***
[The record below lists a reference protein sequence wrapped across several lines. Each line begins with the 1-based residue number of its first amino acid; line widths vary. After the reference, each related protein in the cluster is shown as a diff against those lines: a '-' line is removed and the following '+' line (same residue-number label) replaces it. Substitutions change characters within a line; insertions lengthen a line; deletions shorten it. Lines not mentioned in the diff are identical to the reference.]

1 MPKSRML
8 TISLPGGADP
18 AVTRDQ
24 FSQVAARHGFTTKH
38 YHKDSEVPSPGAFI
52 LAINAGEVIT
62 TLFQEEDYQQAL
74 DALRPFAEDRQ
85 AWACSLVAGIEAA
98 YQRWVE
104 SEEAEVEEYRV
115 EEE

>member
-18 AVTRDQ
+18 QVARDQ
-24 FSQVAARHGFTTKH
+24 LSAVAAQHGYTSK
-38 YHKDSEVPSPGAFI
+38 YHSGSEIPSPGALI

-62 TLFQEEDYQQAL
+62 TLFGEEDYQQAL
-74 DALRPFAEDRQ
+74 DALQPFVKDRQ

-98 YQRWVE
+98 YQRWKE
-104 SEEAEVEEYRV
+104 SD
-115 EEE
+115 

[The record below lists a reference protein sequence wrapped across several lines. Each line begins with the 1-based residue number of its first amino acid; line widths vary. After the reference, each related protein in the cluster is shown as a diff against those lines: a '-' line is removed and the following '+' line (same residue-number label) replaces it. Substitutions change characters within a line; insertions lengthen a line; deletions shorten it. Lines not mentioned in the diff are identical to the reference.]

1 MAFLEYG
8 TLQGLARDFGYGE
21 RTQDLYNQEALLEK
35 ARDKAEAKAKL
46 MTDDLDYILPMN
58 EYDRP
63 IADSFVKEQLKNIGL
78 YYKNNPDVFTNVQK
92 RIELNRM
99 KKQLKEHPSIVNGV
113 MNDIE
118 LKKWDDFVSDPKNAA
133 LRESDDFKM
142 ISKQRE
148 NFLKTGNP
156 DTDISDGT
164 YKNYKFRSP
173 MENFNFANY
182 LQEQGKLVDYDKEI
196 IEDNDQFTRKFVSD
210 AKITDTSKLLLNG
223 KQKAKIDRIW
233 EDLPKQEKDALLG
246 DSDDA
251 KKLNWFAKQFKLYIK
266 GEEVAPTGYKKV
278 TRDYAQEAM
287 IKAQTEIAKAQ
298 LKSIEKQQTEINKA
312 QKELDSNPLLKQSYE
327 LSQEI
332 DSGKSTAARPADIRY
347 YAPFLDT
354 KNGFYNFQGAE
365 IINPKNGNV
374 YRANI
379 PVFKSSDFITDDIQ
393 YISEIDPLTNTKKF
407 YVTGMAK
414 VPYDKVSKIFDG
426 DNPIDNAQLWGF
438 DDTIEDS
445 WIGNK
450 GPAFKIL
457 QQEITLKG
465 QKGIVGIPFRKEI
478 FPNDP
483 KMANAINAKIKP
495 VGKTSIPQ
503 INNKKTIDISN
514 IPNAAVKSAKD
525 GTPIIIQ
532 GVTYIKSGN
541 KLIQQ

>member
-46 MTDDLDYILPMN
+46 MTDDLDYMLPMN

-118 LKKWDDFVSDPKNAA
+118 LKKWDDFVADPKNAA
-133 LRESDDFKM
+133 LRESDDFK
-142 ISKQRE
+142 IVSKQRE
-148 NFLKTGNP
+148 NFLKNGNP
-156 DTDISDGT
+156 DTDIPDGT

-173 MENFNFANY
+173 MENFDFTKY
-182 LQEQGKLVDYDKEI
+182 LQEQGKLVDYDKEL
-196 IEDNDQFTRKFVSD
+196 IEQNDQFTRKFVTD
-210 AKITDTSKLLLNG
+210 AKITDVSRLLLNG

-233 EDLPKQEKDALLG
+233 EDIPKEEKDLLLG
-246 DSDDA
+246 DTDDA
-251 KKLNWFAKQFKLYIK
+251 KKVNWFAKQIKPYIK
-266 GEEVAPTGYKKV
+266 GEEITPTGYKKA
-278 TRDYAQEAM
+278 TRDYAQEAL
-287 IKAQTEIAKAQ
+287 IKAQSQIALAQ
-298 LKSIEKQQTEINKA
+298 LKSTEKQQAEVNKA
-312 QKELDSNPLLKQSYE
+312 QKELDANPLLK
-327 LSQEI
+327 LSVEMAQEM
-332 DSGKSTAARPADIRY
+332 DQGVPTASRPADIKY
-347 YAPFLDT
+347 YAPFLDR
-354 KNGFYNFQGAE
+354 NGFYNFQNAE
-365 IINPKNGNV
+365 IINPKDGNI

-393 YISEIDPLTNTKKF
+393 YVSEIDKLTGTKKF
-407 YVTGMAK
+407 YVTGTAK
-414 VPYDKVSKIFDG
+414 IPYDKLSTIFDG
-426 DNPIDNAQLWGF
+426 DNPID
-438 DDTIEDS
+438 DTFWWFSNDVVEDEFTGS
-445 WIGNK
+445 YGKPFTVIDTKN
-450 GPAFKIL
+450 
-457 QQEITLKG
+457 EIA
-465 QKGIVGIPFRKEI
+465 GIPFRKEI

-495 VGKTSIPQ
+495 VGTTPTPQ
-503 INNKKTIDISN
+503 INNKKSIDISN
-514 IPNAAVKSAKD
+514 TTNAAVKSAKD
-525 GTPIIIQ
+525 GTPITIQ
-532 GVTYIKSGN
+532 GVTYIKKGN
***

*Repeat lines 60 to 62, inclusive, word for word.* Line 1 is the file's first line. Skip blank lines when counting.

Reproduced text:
298 LKSIEKQQTEINKA
312 QKELDSNPLLKQSYE
327 LSQEI